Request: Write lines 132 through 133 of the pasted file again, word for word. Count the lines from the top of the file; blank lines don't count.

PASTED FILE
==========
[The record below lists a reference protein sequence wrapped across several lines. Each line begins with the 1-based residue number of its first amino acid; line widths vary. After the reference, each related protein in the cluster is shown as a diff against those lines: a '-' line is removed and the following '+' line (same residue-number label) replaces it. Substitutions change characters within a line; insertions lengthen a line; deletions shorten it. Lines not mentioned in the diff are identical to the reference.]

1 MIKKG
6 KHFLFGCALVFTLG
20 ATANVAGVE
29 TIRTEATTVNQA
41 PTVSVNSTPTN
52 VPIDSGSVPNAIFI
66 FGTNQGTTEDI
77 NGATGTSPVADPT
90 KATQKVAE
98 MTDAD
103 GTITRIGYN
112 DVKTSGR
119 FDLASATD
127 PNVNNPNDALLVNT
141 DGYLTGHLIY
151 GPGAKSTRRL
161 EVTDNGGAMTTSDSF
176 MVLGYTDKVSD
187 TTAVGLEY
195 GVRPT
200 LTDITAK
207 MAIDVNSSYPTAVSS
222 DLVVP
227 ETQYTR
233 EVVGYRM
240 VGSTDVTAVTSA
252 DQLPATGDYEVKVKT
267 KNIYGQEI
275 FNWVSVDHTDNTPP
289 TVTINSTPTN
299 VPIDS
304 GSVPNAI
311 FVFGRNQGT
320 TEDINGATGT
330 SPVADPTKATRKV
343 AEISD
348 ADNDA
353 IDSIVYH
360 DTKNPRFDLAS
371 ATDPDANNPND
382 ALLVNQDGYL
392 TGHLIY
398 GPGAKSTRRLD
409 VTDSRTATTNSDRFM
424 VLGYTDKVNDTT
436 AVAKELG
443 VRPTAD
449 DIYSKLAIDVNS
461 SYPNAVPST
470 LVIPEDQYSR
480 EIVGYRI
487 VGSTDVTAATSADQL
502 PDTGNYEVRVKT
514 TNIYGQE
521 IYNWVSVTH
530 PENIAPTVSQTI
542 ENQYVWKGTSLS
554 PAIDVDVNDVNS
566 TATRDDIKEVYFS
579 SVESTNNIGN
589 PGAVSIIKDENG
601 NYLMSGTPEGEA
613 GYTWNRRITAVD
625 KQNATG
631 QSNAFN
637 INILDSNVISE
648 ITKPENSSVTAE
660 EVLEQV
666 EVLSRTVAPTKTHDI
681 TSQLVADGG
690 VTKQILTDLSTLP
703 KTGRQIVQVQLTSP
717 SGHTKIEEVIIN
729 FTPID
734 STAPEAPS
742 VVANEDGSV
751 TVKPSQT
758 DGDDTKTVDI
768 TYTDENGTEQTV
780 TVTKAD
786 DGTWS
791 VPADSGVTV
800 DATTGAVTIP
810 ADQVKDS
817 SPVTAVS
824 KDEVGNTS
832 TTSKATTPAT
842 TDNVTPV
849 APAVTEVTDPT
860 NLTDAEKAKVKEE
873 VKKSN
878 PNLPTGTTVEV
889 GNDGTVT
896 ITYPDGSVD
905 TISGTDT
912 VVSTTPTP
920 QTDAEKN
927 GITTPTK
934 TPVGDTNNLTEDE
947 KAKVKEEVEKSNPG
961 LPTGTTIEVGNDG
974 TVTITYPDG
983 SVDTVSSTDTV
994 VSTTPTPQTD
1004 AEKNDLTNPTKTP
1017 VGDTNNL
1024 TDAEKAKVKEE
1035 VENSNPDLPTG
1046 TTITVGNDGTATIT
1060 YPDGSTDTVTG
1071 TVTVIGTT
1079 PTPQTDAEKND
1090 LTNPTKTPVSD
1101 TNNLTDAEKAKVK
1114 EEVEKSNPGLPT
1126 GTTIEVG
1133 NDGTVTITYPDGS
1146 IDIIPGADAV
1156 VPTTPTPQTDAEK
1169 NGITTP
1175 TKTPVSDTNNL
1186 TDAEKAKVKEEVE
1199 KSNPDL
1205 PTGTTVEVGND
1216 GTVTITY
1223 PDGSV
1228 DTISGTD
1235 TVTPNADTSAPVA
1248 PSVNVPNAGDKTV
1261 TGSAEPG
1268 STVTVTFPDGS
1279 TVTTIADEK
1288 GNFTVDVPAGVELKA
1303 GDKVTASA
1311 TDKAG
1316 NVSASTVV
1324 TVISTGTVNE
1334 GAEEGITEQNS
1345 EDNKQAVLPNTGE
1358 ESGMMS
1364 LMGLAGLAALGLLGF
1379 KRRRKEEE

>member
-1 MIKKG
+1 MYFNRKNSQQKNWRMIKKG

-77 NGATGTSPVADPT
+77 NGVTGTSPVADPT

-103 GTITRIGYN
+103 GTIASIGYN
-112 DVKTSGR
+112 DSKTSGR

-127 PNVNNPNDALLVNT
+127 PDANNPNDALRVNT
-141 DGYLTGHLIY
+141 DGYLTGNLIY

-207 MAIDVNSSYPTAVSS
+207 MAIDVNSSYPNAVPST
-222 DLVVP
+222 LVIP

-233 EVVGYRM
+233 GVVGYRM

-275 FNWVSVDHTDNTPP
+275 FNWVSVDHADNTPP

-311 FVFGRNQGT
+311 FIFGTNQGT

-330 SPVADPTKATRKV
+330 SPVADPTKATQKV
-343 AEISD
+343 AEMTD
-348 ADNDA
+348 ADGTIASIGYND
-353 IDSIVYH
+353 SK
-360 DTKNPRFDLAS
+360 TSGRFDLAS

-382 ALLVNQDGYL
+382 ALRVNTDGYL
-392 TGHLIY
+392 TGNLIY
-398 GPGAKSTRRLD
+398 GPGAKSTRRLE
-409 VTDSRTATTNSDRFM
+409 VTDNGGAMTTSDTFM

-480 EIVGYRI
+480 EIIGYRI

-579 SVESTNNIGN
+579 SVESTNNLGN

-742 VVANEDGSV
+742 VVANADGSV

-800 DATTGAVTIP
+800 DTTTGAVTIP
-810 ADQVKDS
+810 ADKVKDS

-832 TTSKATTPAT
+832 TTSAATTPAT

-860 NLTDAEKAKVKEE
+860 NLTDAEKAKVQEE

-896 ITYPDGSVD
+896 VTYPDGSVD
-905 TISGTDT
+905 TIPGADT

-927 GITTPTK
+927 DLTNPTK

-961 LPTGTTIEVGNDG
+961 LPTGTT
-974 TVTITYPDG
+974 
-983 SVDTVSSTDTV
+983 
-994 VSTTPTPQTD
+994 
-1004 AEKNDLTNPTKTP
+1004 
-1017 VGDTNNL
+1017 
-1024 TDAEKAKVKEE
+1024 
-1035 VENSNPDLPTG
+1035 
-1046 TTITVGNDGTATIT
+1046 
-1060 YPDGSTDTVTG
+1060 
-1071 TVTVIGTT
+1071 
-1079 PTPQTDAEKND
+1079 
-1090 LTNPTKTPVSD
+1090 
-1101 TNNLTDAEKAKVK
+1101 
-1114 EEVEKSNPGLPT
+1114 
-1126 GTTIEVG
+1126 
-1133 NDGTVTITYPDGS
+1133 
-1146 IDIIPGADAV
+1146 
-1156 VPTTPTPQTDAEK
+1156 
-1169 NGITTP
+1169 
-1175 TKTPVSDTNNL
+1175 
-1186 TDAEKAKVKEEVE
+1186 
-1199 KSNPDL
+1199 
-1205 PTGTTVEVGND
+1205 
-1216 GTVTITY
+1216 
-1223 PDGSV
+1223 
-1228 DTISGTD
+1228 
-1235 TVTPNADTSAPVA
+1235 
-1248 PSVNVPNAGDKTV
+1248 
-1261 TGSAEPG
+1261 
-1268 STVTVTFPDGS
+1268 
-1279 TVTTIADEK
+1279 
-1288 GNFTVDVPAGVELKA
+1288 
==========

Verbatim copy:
1268 STVTVTFPDGS
1279 TVTTIADEK